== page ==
The EU has only itself to blame for ratings mess
By Hugo Dixon
The author is a Reuters Breakingviews columnist. The opinions expressed are his own.
Europe has only itself to blame for the mess created by the ratings agencies. Luminaries including Jose Manuel Barroso, the president of the European Commission, and Wolfgang Schaeuble, Germany’s finance minister, have lambasted Moody’s for downgrading Portugal. But Europe has wasted many chances to neuter the power of credit ratings agencies. Instead they choose to fetishize them. An especially stark instance can be seen in the European Central Bank’s current approach to Greece.
For years it has been apparent that the financial world pays far too much attention to the three big ratings agencies — Moody’s, Standard & Poor’s and Fitch. They should be treated like any other opinion in the market. But their special position allows them to create havoc. It is not just that investors hang on their every word, they are also embedded in the system for regulating banks and other official mechanisms. Yet the agencies are often too slow to spot trouble, with the result that borrowers are able to run up excessive debts. And when they do change their minds, they can help provoke a stampede.
One might have thought that policymakers would have got the message after the dot-com bubble burst in 2000 triggering a corporate debt crisis. But no. One might have thought they would have twigged after the credit crunch. But no. Sure, it’s hard to tell private investors to stop paying the agencies so much attention. But central banks and bank regulators could have cut them out of their thinking. Despite endless discussions and some half reforms, nobody in power embraced the radical option of treating the agencies just like any old analyst — and often a bad one.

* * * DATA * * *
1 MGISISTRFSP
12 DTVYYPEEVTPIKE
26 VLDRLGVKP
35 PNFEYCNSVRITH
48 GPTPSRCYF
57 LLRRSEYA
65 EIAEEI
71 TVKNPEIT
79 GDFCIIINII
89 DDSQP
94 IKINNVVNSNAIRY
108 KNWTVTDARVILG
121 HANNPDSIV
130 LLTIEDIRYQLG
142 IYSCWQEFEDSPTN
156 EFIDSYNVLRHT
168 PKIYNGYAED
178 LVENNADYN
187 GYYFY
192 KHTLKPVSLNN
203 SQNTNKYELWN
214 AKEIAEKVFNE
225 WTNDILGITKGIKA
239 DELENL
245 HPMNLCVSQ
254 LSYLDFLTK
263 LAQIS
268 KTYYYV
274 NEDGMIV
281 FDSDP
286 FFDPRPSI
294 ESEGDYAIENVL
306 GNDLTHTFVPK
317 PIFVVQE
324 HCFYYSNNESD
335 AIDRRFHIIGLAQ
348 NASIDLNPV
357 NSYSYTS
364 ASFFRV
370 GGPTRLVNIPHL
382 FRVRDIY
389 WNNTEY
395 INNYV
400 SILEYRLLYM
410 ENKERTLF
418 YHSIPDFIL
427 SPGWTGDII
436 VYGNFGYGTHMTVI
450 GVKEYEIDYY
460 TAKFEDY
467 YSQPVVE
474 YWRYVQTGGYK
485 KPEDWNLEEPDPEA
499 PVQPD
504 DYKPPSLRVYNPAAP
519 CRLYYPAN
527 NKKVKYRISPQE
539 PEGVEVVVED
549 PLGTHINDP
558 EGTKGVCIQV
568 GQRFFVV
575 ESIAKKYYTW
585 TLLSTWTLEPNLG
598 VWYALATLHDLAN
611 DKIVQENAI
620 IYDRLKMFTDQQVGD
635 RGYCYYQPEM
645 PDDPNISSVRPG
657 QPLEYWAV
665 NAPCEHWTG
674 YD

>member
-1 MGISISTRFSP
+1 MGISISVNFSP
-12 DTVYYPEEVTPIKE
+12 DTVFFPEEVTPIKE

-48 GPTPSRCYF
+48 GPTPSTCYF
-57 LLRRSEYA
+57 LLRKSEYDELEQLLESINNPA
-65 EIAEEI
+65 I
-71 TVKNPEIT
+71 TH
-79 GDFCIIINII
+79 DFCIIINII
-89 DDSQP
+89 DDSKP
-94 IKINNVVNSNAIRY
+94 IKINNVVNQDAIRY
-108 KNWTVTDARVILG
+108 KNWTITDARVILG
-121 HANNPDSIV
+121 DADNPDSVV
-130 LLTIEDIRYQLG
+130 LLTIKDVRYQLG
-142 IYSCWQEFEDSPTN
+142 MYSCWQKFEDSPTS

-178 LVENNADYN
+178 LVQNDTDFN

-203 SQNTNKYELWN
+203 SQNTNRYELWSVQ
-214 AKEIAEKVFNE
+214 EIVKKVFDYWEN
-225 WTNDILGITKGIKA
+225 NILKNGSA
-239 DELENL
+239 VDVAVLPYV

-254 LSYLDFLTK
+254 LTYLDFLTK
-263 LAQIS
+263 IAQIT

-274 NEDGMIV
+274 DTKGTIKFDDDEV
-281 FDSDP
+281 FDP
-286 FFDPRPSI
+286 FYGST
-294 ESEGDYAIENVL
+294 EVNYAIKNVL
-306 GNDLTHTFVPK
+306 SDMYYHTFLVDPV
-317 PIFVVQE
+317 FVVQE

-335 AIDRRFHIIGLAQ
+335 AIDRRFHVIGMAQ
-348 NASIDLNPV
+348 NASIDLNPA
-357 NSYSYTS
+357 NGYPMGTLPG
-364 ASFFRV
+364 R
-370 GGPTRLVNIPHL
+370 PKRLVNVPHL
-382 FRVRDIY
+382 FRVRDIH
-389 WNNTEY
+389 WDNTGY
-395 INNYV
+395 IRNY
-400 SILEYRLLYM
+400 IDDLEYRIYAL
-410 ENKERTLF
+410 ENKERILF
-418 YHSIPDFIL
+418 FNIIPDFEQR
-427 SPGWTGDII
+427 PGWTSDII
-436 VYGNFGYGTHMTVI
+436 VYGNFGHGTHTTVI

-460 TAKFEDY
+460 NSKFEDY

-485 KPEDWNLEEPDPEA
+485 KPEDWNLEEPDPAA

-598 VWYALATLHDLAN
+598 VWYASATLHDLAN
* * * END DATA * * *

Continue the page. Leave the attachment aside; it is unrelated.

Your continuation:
The most glaring mistake has been the ECB’s decision to link the resolution of the Greek crisis — and, by extension, potentially the future of Europe — to what these agencies think. The ECB says it won’t accept Greek government debt as collateral if agencies take the view that Athens has defaulted. Such a threat, if carried out, could bankrupt the Greek banking system, which relies on such collateral to fund itself. As a consequence, it could cause chaos throughout the rest of the euro zone.
But the ECB shouldn’t rely on the agencies to tell it whether Greece has defaulted. One might have thought it was smart enough to form its own view. Given such an abdication of responsibility, it’s no wonder everybody else bows down before these false demigods. And then Europe is left complaining. It is an inconsistency, and a malaise, that beggars belief.